If you’re already an established blogger, you should also be on Medium. It’s an ideal way to expand your audience, and potentially earn an extra income stream through the Medium partner program.
One of the nice things about Medium is that they have no problem with republishing articles, as long as you own the original article. They even provide an easy tool that allows you to import content from your own blog, and share it on the Medium platform.
Will importing content onto Medium hurt my SEO?
Having duplicate content on the Internet often hurts SEO. Search engines generally like to index one copy of a page. If you have your content in multiple places, it’s possible that another page will essentially steal traffic from the content on your own blog.
The good news is a Medium has thought about this. When you import content from your own blog to Medium, the site automatically includes a canonical link. This alerts search engines to the fact that the post on your own blog is the official version. Most search engines will index the post on your blog, not the one on Medium.
In a nutshell, that means you should get the benefits of publishing the content on Medium, without the drawbacks of damaging your own site’s SEO. As a benefit, the link at the end of the imported article on Medium provides a way for readers to quickly jump to your blog and continue reading more articles there.
Using the import tool
There’s a catch though. In order to import posts to Medium without damaging the SEO of your own blog, it’s essential to use Medium’s Import tool. If you just copy and paste the text and images from your existing blog over to Medium, the new post may be seen as duplicate content and may hurt your SEO.
Medium has simple instructions for using the import tool. It’s incredibly easy.
Go to your homepage on Medium, click your Profile picture, and go to Stories. Press Import a Story.
Enter the URL to the story on your blog, and click to import it. Medium automatically sets the date of the imported article to the date that you published the post on your blog.
One caveat; that means that when you look at your Medium stats, the post will display in the month that you were originally posted it on your own blog, not the month that you imported it to Medium.
After using the Import Tool, your post should appear as a Medium Draft.
Make sure to get formatting right
When you use the Medium import tool, Medium will take its best shot at formatting the post to match the site’s standards. Sometimes, however, it doesn’t get everything right. The title of your post might appear differently on Medium versus your blog, or some of your images may not be imported properly.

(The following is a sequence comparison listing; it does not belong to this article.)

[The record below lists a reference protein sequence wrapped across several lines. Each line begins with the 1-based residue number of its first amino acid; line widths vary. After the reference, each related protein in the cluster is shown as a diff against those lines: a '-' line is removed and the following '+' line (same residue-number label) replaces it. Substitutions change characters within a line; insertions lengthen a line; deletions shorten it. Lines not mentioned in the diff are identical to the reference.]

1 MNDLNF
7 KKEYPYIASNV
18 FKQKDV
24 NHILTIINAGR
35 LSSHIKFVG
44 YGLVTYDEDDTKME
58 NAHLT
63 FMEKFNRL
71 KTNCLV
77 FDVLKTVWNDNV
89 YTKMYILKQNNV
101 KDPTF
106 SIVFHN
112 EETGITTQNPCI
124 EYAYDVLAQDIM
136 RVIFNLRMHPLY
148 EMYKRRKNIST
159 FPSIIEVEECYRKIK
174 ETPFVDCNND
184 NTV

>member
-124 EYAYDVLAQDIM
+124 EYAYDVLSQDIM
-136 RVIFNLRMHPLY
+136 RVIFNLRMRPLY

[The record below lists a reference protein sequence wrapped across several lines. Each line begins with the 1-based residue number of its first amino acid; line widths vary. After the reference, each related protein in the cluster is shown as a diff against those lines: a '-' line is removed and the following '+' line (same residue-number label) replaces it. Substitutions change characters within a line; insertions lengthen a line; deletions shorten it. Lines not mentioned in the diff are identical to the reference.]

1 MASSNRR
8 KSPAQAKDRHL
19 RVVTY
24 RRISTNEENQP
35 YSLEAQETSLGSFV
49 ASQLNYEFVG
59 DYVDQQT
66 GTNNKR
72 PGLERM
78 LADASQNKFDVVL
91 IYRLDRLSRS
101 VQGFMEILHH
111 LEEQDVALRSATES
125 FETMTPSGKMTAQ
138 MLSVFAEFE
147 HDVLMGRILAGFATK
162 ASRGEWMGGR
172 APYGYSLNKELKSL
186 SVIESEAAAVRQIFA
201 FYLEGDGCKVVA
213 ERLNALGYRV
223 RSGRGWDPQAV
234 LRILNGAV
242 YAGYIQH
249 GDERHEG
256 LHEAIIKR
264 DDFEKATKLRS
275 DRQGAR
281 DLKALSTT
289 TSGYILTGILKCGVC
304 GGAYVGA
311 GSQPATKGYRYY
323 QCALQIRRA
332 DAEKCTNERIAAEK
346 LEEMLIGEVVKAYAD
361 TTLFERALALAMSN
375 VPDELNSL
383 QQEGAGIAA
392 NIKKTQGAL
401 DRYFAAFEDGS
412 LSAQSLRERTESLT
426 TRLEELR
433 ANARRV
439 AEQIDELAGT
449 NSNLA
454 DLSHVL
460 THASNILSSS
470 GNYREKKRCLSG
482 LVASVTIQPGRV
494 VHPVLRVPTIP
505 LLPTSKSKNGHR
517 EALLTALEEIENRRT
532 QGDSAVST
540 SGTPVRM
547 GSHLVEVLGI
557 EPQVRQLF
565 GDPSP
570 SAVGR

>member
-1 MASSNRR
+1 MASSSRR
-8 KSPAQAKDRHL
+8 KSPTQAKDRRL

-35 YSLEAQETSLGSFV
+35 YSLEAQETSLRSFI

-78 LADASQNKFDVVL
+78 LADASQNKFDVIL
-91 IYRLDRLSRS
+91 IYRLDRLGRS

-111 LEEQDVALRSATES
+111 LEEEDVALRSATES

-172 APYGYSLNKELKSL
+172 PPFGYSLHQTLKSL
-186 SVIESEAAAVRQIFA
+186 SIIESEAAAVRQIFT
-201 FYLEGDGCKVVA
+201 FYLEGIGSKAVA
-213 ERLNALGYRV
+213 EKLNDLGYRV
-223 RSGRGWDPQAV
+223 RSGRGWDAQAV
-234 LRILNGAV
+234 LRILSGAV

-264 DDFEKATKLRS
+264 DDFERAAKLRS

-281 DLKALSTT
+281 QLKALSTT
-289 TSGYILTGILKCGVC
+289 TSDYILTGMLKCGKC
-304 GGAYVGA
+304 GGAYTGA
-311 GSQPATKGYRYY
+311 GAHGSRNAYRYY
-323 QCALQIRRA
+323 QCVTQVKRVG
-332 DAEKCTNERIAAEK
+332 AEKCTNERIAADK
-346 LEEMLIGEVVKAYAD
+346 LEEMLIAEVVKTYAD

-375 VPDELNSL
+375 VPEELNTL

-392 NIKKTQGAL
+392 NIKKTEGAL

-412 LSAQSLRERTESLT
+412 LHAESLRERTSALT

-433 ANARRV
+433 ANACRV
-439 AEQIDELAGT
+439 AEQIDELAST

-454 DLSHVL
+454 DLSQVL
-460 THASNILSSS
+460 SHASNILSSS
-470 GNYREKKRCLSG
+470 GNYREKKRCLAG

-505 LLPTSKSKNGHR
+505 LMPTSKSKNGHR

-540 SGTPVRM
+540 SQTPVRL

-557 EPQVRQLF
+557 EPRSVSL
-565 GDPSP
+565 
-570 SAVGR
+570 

For that reason, it’s important to manually review each post that you import before you publish it. I like to use the import tool to bring a post over, and then go through it to ensure that all the images are present, the title is correct, there are no links that work on my own blog but not on Medium, etc.
I also like to write a new subtitle for my imported articles, and to assign tags to them on Medium before I publish them. Granted, these steps add a bit of extra work to the importing process. But it’s important to ensure that your post ends up looking great on Medium.
Only import posts that you own
One other important thing to keep in mind is that you can only import posts to Medium that you own. Make sure that you either wrote the post or have permission from its author before you import it. Importing posts that you don’t own or have the rights to could potentially land you in hot water with Medium, or the author.
If you have an existing blog, go ahead and try importing some posts to Medium. You’ll get the benefit of engaging with Medium’s audience and potentially pick up new readers for your own blog, too. Because Medium is clever about how they do imports, it shouldn’t impact the SEO of your existing blog, either.
To do Medium imports right, though, make sure to use the official import tool. Don’t just copy and paste your content over. And once you do move it to Medium, make sure to check it over and clean it up so that it looks great in its new home.